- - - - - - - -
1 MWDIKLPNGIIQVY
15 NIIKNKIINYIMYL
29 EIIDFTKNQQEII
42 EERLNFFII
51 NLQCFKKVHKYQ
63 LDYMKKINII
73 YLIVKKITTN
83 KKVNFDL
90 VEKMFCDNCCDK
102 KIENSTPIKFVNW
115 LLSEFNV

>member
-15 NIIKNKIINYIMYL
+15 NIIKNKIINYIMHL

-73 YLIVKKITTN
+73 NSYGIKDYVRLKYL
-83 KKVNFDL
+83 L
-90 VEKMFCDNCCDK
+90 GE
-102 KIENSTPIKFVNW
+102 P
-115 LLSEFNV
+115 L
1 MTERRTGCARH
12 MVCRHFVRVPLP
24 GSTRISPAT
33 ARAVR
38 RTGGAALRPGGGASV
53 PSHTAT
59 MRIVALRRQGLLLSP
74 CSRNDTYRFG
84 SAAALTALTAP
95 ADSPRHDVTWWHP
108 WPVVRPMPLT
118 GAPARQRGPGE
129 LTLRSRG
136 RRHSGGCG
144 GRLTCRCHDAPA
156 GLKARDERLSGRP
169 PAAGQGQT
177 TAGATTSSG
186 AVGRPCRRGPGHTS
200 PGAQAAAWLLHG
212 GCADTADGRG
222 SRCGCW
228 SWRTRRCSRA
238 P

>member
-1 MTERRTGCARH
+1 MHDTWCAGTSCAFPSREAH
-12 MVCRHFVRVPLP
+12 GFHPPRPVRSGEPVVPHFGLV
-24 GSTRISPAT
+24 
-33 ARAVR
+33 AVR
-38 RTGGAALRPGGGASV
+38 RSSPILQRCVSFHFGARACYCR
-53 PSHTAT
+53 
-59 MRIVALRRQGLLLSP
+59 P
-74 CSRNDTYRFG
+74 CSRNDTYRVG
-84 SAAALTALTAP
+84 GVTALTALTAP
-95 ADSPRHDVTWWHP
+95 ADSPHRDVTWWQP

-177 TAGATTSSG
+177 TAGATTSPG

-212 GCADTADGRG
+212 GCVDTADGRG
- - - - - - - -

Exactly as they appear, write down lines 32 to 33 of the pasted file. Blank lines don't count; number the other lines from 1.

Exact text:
74 CSRNDTYRFG
84 SAAALTALTAP